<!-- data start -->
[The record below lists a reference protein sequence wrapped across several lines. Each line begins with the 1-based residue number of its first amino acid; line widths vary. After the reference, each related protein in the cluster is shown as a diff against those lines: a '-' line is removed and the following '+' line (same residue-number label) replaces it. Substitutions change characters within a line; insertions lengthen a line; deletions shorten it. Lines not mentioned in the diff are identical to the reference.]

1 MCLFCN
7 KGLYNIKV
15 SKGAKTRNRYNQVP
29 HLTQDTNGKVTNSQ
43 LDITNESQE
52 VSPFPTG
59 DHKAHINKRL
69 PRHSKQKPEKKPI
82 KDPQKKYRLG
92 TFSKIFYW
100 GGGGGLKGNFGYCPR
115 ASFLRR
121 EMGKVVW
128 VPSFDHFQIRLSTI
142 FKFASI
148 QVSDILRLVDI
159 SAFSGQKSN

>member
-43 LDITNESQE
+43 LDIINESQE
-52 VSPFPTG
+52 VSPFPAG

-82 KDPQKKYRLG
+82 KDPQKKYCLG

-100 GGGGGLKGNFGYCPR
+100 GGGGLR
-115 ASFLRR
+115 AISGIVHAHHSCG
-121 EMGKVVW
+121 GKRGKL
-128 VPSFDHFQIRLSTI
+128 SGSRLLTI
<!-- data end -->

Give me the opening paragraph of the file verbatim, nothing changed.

[The record below lists a reference protein sequence wrapped across several lines. Each line begins with the 1-based residue number of its first amino acid; line widths vary. After the reference, each related protein in the cluster is shown as a diff against those lines: a '-' line is removed and the following '+' line (same residue-number label) replaces it. Substitutions change characters within a line; insertions lengthen a line; deletions shorten it. Lines not mentioned in the diff are identical to the reference.]